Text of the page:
GEN-MEDIEVAL-L ArchivesArchiver > GEN-MEDIEVAL > 1998-05 > 0895802216
From: Leo van de Pas< >
Subject: Re: The spelling of names
Date: 21 May 1998 18:56:56 -0700
John Steele Gordon remarked:
>So an Italian dog should be referred to as a "cane" then, and not as "dog"
>speakers of English are discussing it?
I have tried to stay out of "the spelling of names" but this is such rubbish.
If the dogs name is 'cane', yes, then that is how he should be addressed.
I am sure John Steele Gordon wants to be addressed as John Steele Gordon,
not as Homo Sapiens, person, human being, or whatever.
Another famous altered naming, of course, is Charles/Carolus/Karl who
was made the first Emperor of the Holy Roman Empire. I would never refer
to him other than Charlemagne. Some people have 'earned' a name in history,
other than what they themselves used, like Charlemagne and William
the Conqueror. However, in all rules there are exceptions, let people like
Charlemagne be the exception, but other, more obscure people, should be
given their proper name.
And here John Steele Gordon goes again :
>Excuse me, your anglophobia is showing. French tourists who don't happen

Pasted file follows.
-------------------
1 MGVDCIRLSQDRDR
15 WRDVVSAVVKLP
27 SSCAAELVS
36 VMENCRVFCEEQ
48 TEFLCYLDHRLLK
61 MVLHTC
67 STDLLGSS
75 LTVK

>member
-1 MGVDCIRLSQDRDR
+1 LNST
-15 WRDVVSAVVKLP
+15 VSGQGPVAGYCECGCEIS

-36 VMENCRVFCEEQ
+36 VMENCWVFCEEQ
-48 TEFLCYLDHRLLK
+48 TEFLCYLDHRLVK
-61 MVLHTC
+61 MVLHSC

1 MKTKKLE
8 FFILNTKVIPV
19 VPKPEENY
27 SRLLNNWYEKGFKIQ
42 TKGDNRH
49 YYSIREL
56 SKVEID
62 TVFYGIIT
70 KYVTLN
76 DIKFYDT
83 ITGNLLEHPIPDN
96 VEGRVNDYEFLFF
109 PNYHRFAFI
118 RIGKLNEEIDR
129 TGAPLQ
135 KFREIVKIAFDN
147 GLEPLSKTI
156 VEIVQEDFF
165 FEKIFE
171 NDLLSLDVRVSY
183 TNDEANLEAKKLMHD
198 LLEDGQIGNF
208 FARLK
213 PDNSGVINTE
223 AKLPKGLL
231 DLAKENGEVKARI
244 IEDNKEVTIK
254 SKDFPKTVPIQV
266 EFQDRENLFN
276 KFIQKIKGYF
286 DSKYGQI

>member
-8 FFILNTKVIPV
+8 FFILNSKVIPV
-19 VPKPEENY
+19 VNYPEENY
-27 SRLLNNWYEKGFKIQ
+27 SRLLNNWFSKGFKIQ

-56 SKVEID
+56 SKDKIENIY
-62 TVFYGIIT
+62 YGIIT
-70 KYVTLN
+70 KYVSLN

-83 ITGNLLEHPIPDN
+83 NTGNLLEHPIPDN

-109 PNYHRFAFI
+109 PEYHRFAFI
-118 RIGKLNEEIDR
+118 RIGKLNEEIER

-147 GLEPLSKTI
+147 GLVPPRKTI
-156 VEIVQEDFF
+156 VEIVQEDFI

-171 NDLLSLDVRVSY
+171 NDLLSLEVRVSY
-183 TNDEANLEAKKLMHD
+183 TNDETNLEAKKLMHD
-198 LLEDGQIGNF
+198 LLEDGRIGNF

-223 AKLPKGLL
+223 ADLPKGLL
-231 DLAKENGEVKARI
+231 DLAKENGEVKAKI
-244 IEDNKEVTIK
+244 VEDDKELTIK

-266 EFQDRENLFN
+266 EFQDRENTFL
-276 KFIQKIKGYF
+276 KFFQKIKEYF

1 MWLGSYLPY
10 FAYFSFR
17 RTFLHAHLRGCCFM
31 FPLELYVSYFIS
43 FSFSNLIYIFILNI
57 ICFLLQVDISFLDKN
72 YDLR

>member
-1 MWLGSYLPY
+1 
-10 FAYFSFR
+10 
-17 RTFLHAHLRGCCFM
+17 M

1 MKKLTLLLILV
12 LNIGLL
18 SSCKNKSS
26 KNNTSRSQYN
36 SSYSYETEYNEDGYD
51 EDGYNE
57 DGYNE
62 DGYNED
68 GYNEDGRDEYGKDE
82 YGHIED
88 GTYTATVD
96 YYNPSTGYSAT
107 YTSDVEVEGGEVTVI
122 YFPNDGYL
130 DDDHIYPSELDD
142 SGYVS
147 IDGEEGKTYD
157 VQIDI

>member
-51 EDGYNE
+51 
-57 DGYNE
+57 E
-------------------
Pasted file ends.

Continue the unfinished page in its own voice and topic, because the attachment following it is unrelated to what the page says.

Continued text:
>flawless English invariably call the big city at the south end of Lake
>shee-ka-GOH. That's the pronunciation of the French word for the place. Few
>run out of town on account of it. They also call Louisiana's largest city
>Orleans. Shouldn't they call it New Orleans, or, if the local patois is the
>standard, Norlins? Or perhaps because Frenchmen founded the city, they have
>unto eternity to name it, not those wretched Anglos who bought and paid for
...............I had the feeling that genealogy was mainly written, not oral.
Mis-pronounciations occur everywhere, so what, perhaps you may not know who
who Mrs. Carwell was, but that was Louise de Kerouaille as she was called
by the Francophobians in England.
>You would never say that all Jews are conniving, or all blacks lazy or all
>drunks. Why do you generalize that all Anglo-Saxons willfully mispronounce
>words? Because you're a bigot. Think about it.